Portal has a large caching infrastructure for portal artifacts, which are generally cached on a per-user basis. So, if the load simulation uses the same user ID for all tests, performance would appear artificially high since the artifacts would not need to be actually loaded from the LDAP and Database.
Creating the simulation
To tune the Portal system to handle large numbers of users and to accurately predict its ability to handle specific number of users correctly, it is important to determine the most probable scenarios for users of the system. The test must then accurately simulate those user scenarios via the load generator.
One effective way to do this is to list the most likely use cases. Write a script or as many as are practical for each of these use cases. Now, assign a probability of likelihood that a percentage of the whole user population will execute that scenario.
As the test is run, assign use cases to Vusers (virtual users) in the same proportion as the expected general population. As the number of Vusers is “ramped up” as discussed later, try to maintain this proportion.
Driving to saturation
It is important to understand what is meant by “saturation”. Saturation is defined as the number of active Vusers at which point adding more Vusers will not result in increase throughput (page views per second). Each different simulation would likely have a different saturation point.
The saturation point varies depending on the usage pattern. More generically, that saturation point is the point at which requesting more pages per unit time does not actually result in more pages rendered per unit time. To effectively drive a system to saturation, add a small number of Vusers at a time and let the system stabilize, observe whether page views per second increases and then add more Vusers.
“Stabilize” in this context means that the response times are steady within a window of several minutes. On Load Runner, if one plots Vusers versus Throughput (page views per second), the page views per second will initially rise linearly with the number of Vusers, then reach a maximum and actually decrease slightly from that point.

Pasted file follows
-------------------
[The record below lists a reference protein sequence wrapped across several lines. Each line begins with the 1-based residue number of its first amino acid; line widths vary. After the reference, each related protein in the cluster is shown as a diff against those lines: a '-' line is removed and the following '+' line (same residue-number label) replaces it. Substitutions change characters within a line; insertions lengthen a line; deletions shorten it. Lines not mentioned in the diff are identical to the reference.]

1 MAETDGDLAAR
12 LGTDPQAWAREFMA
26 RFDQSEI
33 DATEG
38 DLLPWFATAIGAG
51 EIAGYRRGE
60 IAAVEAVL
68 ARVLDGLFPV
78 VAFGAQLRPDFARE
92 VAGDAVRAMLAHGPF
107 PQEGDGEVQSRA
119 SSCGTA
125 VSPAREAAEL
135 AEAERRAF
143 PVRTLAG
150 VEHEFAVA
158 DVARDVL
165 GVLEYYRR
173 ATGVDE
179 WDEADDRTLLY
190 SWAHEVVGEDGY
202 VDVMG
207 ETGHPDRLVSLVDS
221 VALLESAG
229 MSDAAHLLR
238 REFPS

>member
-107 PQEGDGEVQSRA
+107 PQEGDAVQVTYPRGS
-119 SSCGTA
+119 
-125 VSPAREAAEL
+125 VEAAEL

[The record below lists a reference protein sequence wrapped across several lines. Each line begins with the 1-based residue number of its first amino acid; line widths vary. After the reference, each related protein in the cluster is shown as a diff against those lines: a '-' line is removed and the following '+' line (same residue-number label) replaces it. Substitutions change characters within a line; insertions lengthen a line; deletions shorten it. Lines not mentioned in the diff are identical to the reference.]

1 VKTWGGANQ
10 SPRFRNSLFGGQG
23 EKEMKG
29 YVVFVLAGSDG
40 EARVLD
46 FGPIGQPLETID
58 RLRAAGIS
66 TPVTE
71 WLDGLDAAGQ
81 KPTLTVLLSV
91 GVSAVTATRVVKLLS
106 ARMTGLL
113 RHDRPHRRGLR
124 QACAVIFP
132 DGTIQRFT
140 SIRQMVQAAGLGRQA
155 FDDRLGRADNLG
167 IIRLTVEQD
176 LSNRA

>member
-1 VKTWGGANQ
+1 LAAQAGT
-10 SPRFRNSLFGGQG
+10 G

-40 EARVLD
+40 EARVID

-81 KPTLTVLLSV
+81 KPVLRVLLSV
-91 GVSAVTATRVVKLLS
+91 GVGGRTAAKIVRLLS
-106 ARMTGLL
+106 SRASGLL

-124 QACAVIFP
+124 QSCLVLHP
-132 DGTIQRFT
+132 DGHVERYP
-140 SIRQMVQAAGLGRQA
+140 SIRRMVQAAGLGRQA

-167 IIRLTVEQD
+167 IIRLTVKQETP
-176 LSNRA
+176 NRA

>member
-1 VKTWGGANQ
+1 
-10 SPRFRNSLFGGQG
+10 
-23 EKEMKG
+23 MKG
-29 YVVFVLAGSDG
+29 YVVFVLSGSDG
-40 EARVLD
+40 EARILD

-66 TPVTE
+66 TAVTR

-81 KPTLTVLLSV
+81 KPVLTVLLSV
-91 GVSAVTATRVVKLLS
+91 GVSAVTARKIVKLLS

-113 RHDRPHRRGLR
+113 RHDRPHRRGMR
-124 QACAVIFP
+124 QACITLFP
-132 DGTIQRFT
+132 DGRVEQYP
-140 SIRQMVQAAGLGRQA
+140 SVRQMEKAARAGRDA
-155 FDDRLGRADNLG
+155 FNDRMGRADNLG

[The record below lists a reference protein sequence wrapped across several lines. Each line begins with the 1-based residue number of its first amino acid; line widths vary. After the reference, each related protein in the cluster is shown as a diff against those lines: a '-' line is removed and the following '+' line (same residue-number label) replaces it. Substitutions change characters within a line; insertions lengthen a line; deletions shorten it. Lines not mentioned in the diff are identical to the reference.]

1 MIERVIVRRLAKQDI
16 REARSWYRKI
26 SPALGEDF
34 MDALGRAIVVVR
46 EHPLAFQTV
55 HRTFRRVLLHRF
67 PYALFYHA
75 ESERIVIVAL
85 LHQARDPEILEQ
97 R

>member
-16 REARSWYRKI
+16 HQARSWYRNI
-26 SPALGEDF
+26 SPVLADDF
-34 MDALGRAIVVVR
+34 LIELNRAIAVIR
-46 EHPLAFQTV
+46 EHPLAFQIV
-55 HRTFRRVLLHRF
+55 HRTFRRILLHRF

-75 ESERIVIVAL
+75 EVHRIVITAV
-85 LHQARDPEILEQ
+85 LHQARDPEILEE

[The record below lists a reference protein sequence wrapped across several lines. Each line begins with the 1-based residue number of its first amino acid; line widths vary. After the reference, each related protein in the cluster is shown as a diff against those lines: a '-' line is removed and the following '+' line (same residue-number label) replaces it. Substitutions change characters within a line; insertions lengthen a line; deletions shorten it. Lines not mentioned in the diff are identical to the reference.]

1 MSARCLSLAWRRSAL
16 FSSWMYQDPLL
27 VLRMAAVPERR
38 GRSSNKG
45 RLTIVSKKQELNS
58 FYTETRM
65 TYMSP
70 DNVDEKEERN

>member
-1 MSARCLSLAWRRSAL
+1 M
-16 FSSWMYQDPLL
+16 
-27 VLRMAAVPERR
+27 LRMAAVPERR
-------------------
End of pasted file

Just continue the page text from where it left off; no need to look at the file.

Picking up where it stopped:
The saturation point is the number of Vusers at which the page views per second is at maximum. In a not well behaving system, throughput (page views per second) could continue to rise even after the response times for some transactions have exceeded the maximum allowed. So, while driving a system to saturation, it’s also important to monitor the response times and make sure that the response time is in the acceptable range.
A common question in performance testing is at which rate should the Vusers be ramped up in the system. It is highly discouraged to use a technique like ramping up several hundred users as fast as possible until the system collapses. This is not representative of reality and will not provide repeatable results.
As mentioned earlier, it is important to model reality and therefore one should predict and measure the actual highest ramp rate that would ever be expected. This typically occurs during the morning hours when users first log in to the portal. IBM recommends that a small fixed number of users (for example, 2 Vusers/5 seconds) be ramped up for a set period of time (say, 5 minutes).
Additional users should not be added until the system has stabilized (at least 5 minutes, preferably 15 to 20 minutes, which will allow one to look for degradation when the work load is constant), then loop back and add another batch of Vusers in the same fashion. This technique allows the portal time to fill the various caches in an orderly fashion and provides for the ability to more accurately detect saturation points.
The goal of bottleneck analysis is to remove impediments to driving the system to a higher load. The metric defined for “higher load” is a higher number of Page Views per Second at saturation. Therefore, bottleneck analysis removes impediments to improving the saturation point.